Security concerns derail 3Com deal

Security concerns derail 3Com deal

US-based 3Com unable to convince committee that deal with Chinese counterpart won’t have national security implications

US security concerns have scuppered networking vendor 3Com’s plans to sell up to Chinese manufacturer Huawei and private equity firm Bain Capital.

The trio announced yesterday that they have withdrawn their joint filing to the US Committee on Foreign Investment (CFIUS) concerning the proposed $2.2bn (£1.1bn) transaction.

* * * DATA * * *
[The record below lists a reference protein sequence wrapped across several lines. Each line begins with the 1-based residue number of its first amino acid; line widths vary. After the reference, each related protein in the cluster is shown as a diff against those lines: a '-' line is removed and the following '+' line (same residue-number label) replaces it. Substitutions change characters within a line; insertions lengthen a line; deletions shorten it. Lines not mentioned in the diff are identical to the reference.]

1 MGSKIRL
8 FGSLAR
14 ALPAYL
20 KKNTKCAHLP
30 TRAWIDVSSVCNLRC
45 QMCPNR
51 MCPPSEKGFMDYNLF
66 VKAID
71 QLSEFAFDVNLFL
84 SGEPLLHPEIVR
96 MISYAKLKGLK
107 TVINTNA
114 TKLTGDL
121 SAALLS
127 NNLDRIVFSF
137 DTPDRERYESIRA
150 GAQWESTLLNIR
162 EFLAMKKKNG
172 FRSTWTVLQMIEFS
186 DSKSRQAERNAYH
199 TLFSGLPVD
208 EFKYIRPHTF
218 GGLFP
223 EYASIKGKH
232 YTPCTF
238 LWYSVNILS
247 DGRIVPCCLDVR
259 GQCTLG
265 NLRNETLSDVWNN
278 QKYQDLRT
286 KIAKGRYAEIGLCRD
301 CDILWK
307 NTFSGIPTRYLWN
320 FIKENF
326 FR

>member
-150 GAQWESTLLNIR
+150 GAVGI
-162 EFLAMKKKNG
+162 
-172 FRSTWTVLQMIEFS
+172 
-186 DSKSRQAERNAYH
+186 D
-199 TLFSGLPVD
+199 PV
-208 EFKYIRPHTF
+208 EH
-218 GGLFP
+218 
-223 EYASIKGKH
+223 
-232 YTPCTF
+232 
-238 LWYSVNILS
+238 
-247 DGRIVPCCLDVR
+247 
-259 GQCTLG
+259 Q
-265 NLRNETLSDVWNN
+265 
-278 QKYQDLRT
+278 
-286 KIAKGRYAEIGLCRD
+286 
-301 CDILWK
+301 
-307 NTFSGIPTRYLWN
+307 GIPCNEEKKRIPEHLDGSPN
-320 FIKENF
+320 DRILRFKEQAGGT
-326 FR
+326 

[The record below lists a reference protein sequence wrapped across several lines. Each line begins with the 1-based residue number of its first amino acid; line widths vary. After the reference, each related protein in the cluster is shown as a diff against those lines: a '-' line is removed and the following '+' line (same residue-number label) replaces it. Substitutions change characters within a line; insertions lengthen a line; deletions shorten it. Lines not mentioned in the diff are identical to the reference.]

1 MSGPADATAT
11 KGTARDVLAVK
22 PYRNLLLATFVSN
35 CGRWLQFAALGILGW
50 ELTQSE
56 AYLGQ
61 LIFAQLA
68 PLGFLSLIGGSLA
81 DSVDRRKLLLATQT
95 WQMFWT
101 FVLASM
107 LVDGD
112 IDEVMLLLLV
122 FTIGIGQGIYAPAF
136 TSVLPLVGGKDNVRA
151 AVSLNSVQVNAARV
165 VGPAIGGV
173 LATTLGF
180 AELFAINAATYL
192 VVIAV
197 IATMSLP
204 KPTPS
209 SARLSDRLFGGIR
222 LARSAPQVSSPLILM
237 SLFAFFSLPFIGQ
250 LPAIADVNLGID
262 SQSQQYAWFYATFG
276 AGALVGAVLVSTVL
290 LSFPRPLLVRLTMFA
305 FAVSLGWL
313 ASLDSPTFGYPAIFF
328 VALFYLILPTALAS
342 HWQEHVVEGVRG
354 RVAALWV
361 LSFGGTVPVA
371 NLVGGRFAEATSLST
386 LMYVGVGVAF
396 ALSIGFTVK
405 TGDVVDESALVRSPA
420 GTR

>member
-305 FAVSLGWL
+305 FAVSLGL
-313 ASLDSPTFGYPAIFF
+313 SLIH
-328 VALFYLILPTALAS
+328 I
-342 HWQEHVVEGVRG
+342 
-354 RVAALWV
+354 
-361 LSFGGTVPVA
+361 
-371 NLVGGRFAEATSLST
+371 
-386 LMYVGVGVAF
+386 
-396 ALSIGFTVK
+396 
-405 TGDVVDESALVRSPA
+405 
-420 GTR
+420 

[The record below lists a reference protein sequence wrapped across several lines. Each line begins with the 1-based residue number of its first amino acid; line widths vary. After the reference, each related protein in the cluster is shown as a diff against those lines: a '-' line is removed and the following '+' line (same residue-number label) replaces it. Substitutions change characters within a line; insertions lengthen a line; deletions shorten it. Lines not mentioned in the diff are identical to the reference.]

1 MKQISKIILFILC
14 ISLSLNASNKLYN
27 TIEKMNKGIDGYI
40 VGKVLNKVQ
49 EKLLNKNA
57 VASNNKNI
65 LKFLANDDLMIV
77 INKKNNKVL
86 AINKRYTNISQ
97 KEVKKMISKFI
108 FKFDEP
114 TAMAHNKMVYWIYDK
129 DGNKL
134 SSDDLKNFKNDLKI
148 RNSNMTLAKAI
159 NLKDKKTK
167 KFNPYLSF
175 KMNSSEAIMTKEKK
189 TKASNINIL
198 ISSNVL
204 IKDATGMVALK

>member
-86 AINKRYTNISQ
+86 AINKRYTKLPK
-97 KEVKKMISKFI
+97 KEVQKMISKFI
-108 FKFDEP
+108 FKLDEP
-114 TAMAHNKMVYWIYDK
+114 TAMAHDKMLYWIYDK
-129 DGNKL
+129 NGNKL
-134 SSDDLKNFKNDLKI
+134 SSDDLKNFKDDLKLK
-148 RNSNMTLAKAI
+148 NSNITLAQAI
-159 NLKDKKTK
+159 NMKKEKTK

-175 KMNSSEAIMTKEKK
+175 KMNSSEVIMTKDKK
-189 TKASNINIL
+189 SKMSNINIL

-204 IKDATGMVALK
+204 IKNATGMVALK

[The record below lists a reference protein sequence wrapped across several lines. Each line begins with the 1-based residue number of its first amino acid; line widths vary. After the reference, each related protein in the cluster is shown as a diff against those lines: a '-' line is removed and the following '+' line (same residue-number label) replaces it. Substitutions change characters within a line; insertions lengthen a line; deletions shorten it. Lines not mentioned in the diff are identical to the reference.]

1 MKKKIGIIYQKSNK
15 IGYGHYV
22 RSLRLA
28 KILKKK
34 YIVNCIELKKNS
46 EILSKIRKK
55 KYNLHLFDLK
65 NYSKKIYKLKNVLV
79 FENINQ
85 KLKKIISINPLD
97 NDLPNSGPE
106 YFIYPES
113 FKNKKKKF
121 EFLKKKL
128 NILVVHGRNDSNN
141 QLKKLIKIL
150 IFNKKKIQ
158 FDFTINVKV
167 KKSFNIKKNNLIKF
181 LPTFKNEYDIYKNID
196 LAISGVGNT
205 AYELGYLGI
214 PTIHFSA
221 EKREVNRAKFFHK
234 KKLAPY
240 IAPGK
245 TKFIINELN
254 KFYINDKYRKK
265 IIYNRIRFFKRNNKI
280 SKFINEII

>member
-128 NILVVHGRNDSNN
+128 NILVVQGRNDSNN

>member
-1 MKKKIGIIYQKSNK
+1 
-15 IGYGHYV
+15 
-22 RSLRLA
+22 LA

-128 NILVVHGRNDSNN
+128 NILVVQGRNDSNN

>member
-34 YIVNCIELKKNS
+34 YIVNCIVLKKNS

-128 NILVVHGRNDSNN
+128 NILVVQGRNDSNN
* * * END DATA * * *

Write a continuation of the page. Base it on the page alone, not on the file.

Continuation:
The CFIUS, which is led by the US Treasury Secretary, reviews corporate acquisitions by foreign buyers. It appears that 3Com was unable to ease concerns over its TippingPoint intrusion prevention unit, whose customers include the US government.

The deal would have seen Huawei take a 16.5 per cent stake in 3Com, with Bain taking the remainder. The three firms said they remain committed to continuing discussions.

Edgar Masri, chief executive 3Com, said in a statement: “We are very disappointed that we were unable to reach a mitigation agreement with CFIUS for this transaction.

"While we work closely with Bain Capital Partners and Huawei to construct alternatives that would address CFIUS' concerns, we will continue to execute our strategy to build a global networking leader.”